Canada’s top young scientists named; to get $1 million in cash awards

Winners: Katherine Teeter, Kayley Ting and Sophie Hoye Pacholek.

Winners: Katherine Teeter, Kayley Ting and Sophie Hoye Pacholek.

The winners of the Canada-Wide Science Festival have been announced — with nearly $1 million in cash awards and scholarships having been awarded to the country’s young scientists.

“Following days of presentations from 485 finalists hailing from 104 regional science fairs nationwide, we are proud to celebrate the impressive projects showcasing the hard work of Canada’s top science, engineering, technology and math students,” said Brad McCabe, executive director of Youth Science Canada, of which the Canada-Wide Science Festival is a program. He made the announcement in Montreal on Friday.

The 55th edition of the festival showcased youth from Grades 7 to 12, along with students from CEGEP in front of over 10,000 visitors at Montreal’s McGill University. In partnership with The Educational Alliance for Science and Technology (EAST), the local host committee in Montreal, a festival highlight was astronaut Chris Hadfield, the first Canadian to walk in space, addressing  participants as the keynote speaker.

Below are highlights from some of the top winners.

The Best in Fair recipient and Intermediate Platinum award went to:

Kayley Ting from Richmond Hill, Ont., for her project: Analysis of Electrodermal Activity to Quantify Stress Levels in Autism. The project established a method by which skin resistance readings can serve as early warning signs of a sensory meltdown in autism. Through monitoring electrodermal activity, Ting was better able to understand the severity and degrees of stress indicative of sensory overload. These findings can be applied to the development of a wearable device to assist individuals with autism.

The Senior Platinum award went to:

Katherine Teeter from Markdale, Ont., for her project: Synthetic Limpet Teeth for Improved Joint Performance.The construction of prosthetic implants by synthesizing the constituents of limpet teeth showed great potential as a viable alternative to current implants, according to Teeter’s research. Combinations of chitin, goethite, chlorophyll extract, vitamin B12, and isopropanol were tested against existing prosthetic composites. The results: 581 physical, chemical, and biological stress tests concluded that synthetic limpet teeth prosthetic implants were more resilient and could reduce adverse health conditions associated with current prosthetics.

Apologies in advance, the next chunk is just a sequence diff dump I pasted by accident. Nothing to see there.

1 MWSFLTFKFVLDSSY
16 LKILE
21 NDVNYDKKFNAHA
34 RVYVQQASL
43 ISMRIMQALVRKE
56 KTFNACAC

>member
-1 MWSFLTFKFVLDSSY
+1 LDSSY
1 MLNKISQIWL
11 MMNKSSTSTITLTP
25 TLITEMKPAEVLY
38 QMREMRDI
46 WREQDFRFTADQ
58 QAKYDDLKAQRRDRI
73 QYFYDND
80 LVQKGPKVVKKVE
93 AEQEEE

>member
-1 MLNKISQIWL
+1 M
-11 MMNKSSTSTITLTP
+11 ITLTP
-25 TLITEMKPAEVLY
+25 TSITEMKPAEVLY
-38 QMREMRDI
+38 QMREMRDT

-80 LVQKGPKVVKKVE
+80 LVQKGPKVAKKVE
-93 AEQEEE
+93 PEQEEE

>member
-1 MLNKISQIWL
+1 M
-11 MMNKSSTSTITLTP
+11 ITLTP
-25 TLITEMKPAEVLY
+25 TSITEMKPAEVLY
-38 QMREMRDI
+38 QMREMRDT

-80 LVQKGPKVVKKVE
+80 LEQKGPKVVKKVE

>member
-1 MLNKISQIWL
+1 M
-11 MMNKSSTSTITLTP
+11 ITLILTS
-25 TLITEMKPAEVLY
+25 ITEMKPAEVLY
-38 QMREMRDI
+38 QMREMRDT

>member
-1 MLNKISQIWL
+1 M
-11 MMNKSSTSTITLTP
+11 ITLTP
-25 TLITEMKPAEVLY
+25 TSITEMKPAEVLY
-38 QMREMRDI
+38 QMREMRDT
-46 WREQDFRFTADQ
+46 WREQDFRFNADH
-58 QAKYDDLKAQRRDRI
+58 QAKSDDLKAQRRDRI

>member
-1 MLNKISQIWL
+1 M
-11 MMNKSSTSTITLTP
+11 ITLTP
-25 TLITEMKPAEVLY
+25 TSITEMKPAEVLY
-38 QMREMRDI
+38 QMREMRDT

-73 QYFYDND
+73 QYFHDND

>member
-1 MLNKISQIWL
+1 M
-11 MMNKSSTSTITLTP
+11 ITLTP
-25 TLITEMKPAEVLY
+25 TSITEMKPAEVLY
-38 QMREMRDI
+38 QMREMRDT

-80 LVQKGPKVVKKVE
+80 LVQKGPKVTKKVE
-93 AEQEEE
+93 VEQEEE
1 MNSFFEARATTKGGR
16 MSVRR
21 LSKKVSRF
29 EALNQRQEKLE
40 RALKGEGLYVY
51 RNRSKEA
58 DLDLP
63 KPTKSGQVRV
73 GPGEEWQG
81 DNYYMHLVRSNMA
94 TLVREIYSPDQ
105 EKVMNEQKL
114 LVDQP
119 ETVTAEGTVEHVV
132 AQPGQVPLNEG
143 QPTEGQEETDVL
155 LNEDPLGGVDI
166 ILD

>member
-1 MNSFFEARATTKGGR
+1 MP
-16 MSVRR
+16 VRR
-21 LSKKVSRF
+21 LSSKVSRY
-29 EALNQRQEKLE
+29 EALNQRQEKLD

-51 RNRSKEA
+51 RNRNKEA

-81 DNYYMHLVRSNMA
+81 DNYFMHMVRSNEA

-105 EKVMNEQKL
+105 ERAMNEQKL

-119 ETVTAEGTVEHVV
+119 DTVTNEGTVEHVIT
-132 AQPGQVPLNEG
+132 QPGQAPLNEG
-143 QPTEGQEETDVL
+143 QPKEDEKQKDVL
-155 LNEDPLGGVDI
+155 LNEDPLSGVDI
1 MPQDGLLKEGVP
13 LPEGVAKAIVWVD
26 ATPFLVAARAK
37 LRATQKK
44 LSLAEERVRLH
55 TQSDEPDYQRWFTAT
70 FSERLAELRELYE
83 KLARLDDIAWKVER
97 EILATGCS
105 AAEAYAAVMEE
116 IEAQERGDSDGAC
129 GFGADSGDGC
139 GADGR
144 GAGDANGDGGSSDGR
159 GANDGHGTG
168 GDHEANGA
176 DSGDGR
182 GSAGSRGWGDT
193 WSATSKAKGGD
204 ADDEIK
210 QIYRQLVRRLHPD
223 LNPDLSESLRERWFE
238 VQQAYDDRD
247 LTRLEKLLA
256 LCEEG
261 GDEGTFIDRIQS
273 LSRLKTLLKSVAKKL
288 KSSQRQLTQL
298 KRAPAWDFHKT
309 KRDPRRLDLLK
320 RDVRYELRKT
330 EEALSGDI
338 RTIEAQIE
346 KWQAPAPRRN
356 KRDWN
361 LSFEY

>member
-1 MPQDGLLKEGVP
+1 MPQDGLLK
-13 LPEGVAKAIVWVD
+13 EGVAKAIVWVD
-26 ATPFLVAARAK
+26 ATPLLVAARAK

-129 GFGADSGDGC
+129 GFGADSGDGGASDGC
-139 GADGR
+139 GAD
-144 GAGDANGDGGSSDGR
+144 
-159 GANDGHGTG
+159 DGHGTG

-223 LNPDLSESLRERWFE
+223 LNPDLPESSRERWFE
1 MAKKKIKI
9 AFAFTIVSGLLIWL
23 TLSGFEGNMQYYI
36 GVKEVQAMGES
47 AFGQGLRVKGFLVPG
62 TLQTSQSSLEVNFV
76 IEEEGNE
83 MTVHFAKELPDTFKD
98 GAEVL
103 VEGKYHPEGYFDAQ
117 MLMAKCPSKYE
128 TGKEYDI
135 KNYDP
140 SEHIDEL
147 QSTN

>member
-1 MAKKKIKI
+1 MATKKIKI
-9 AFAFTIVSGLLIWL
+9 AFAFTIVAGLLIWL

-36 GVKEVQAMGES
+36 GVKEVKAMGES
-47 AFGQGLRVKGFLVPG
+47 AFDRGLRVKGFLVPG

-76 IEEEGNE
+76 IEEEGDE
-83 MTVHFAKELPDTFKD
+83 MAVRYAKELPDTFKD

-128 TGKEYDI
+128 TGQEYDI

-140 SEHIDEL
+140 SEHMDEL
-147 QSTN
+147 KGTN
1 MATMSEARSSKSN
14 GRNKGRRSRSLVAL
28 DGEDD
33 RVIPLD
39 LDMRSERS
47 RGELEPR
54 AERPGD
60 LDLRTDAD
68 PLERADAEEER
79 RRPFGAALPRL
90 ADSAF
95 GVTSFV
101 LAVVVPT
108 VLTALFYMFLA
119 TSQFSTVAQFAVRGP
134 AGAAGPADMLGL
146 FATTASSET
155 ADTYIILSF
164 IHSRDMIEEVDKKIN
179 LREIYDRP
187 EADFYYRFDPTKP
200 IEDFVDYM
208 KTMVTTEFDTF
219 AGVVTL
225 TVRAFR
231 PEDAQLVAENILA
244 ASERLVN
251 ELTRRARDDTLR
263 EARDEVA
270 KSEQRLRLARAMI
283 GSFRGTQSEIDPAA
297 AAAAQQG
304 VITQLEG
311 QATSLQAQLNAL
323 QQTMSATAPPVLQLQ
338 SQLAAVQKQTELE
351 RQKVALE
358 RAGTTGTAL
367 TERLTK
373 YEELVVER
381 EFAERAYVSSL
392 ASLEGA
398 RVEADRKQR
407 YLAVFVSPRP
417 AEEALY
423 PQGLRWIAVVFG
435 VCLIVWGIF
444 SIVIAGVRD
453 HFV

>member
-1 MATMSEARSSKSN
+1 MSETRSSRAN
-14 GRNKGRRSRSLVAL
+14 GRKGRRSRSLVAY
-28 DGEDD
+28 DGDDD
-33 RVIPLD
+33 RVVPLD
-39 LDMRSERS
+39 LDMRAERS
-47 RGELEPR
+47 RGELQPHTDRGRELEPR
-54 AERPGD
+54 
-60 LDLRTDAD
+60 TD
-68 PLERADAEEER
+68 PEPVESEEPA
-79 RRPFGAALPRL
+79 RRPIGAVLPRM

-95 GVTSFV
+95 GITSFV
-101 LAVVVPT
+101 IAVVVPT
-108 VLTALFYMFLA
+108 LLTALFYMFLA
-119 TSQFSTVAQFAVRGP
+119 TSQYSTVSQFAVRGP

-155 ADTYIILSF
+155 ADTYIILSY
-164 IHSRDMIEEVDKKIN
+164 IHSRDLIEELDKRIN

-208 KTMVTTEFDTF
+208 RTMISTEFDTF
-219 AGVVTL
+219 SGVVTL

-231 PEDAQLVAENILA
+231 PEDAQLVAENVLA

The Junior Platinum award went to:

Sophie Hoye Pacholek from Calgary, Alta., for her project: The Genius Genus: Aspen Adaptation. This project investigated if genetically identical clonal groups of naturally occurring aspen trees grew in a spatial pattern. When no definable pattern was observed in two mapped areas, an attempt to determine genetic relationships was initiated. DNA was extracted from catkin buds, PCR analysis was performed and the results showed that a subset of trees were not genetically related.

Since 1962, Youth Science Canada has been Canada’s leading organization for the promotion of innovation and celebration of excellence in science, engineering and technology among our nation’s youth. A national, registered charitable organization, Youth Science Canada provides or partners in programs to increase awareness and involvement of youth in science, engineering and technology to engage, mentor and recognizeCanada’s young scientists. The not-for-profit also engages leading public and private sector organizations in the development of a national science, engineering and technology network of Canadian youth. – CNW

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1 Comment

  1. rajkall@yahoo.com
    May 23, 2016 at 2:13 pm Reply

    The awards are indeed well-deserved and encourage scientific temper among the youth.

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